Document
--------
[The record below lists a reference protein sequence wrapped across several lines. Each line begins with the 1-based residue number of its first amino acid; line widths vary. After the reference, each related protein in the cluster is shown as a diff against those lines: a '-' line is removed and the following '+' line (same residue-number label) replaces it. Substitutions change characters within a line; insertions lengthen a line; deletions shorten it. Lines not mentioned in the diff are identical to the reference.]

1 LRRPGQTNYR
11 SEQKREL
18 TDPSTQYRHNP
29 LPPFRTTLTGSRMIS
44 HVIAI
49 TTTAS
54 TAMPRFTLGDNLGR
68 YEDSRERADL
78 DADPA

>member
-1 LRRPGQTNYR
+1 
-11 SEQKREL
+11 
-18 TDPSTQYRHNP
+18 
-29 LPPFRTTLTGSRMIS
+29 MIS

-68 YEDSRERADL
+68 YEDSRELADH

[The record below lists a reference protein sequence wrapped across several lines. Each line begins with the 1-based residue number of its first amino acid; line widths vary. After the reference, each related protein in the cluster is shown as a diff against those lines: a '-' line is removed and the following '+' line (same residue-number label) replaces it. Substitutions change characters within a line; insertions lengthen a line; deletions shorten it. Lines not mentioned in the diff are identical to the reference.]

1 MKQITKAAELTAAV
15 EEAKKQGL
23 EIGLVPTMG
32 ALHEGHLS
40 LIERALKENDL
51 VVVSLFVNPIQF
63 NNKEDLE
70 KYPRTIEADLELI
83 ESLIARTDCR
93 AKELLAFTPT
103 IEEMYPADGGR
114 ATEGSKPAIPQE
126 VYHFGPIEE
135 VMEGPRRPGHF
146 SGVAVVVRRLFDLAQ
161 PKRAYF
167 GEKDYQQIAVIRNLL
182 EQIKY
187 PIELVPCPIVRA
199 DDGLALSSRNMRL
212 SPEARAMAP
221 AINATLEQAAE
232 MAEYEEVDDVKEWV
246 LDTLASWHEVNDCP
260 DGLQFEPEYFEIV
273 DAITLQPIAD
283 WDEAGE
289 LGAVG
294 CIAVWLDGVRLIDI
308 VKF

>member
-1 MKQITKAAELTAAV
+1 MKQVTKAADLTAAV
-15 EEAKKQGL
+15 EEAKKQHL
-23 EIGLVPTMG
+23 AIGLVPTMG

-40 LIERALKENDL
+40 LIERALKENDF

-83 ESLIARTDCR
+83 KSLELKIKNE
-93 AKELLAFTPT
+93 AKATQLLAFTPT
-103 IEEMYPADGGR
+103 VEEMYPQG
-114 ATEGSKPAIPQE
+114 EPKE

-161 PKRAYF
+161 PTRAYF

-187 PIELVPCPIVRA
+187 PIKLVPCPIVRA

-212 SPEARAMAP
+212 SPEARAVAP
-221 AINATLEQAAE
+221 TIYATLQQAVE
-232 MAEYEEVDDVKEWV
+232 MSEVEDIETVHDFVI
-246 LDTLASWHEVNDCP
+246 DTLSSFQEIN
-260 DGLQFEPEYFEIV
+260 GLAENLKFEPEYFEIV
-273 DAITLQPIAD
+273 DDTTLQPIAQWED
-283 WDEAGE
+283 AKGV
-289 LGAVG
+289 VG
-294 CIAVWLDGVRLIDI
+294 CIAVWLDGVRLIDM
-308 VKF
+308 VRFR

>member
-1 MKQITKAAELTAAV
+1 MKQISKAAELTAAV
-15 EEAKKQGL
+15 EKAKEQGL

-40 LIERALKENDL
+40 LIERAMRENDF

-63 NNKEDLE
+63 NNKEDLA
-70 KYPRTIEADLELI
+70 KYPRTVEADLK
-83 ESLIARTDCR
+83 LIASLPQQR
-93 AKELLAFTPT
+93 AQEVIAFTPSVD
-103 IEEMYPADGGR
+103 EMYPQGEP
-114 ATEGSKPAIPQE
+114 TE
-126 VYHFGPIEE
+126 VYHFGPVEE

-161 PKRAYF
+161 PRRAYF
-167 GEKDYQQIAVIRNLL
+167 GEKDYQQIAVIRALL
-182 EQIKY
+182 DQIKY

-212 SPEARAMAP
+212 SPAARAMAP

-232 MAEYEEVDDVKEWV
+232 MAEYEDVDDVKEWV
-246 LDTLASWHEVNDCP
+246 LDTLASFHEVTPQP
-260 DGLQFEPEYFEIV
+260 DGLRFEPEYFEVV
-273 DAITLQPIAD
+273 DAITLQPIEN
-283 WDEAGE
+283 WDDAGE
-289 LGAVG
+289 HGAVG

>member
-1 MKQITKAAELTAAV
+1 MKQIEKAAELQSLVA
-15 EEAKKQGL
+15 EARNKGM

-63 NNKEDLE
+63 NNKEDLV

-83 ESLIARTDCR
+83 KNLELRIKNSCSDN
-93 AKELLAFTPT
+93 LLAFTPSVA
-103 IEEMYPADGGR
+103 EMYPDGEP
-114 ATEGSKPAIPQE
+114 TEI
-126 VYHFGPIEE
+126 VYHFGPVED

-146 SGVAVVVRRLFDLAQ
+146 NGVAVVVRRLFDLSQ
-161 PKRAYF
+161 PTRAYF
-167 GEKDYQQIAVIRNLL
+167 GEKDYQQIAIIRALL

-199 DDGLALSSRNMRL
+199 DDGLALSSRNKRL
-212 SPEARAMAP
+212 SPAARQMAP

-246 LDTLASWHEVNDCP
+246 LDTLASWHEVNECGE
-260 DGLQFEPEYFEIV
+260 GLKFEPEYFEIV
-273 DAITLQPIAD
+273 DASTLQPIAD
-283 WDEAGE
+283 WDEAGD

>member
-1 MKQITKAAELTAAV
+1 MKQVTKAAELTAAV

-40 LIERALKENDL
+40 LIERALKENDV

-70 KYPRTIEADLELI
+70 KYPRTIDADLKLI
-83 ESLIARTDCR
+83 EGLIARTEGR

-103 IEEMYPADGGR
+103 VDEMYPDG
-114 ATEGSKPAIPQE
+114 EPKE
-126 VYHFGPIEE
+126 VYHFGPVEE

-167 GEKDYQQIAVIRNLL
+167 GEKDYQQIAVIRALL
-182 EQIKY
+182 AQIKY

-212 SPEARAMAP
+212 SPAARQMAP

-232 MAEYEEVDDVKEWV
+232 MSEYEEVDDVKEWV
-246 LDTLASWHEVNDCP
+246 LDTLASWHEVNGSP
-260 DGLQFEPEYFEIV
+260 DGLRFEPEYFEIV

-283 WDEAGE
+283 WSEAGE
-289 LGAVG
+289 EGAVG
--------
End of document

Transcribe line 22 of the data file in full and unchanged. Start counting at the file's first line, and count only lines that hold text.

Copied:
[The record below lists a reference protein sequence wrapped across several lines. Each line begins with the 1-based residue number of its first amino acid; line widths vary. After the reference, each related protein in the cluster is shown as a diff against those lines: a '-' line is removed and the following '+' line (same residue-number label) replaces it. Substitutions change characters within a line; insertions lengthen a line; deletions shorten it. Lines not mentioned in the diff are identical to the reference.]